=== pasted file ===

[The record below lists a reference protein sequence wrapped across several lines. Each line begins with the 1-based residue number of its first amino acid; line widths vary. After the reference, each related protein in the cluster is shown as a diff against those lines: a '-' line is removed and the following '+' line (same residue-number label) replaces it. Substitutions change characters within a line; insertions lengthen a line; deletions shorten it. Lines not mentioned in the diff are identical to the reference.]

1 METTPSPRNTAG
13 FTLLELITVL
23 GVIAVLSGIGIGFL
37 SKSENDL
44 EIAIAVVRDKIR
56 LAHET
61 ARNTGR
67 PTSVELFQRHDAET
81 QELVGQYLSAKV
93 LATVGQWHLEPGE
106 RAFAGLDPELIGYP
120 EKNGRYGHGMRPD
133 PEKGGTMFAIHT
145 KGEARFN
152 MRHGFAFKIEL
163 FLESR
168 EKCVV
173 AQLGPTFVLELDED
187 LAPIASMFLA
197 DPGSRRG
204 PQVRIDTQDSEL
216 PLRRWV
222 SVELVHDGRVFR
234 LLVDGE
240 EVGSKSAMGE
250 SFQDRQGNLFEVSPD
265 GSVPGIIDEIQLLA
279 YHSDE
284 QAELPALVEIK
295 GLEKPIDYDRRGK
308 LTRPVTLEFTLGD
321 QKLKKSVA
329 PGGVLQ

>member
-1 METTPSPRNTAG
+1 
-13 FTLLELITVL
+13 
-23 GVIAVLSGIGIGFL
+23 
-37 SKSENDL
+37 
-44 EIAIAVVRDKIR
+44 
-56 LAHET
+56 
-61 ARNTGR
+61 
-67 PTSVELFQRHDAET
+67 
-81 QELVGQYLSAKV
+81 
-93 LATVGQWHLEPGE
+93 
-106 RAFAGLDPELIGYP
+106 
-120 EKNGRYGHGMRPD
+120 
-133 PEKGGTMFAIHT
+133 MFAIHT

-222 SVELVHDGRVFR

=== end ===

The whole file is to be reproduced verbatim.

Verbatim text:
[The record below lists a reference protein sequence wrapped across several lines. Each line begins with the 1-based residue number of its first amino acid; line widths vary. After the reference, each related protein in the cluster is shown as a diff against those lines: a '-' line is removed and the following '+' line (same residue-number label) replaces it. Substitutions change characters within a line; insertions lengthen a line; deletions shorten it. Lines not mentioned in the diff are identical to the reference.]

1 METTPSPRNTAG
13 FTLLELITVL
23 GVIAVLSGIGIGFL
37 SKSENDL
44 EIAIAVVRDKIR
56 LAHET
61 ARNTGR
67 PTSVELFQRHDAET
81 QELVGQYLSAKV
93 LATVGQWHLEPGE
106 RAFAGLDPELIGYP
120 EKNGRYGHGMRPD
133 PEKGGTMFAIHT
145 KGEARFN
152 MRHGFAFKIEL
163 FLESR
168 EKCVV
173 AQLGPTFVLELDED
187 LAPIASMFLA
197 DPGSRRG
204 PQVRIDTQDSEL
216 PLRRWV
222 SVELVHDGRVFR
234 LLVDGE
240 EVGSKSAMGE
250 SFQDRQGNLFEVSPD
265 GSVPGIIDEIQLLA
279 YHSDE
284 QAELPALVEIK
295 GLEKPIDYDRRGK
308 LTRPVTLEFTLGD
321 QKLKKSVA
329 PGGVLQ

>member
-1 METTPSPRNTAG
+1 
-13 FTLLELITVL
+13 
-23 GVIAVLSGIGIGFL
+23 
-37 SKSENDL
+37 
-44 EIAIAVVRDKIR
+44 
-56 LAHET
+56 
-61 ARNTGR
+61 
-67 PTSVELFQRHDAET
+67 
-81 QELVGQYLSAKV
+81 
-93 LATVGQWHLEPGE
+93 
-106 RAFAGLDPELIGYP
+106 
-120 EKNGRYGHGMRPD
+120 
-133 PEKGGTMFAIHT
+133 MFAIHT

-222 SVELVHDGRVFR